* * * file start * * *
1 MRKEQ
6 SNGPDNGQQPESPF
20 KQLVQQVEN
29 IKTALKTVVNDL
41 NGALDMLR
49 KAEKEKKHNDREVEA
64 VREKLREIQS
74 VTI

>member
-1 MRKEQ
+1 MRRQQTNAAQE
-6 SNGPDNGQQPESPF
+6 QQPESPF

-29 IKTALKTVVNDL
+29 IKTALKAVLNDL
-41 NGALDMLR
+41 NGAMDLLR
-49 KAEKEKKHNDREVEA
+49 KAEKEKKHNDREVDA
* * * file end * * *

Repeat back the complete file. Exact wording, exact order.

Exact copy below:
1 MRKEQ
6 SNGPDNGQQPESPF
20 KQLVQQVEN
29 IKTALKTVVNDL
41 NGALDMLR
49 KAEKEKKHNDREVEA
64 VREKLREIQS
74 VTI

>member
-1 MRKEQ
+1 MRRQQTNAAQE
-6 SNGPDNGQQPESPF
+6 QQPESPF

-29 IKTALKTVVNDL
+29 IKTALKAVLNDL
-41 NGALDMLR
+41 NGAMDLLR
-49 KAEKEKKHNDREVEA
+49 KAEKEKKHNDREVDA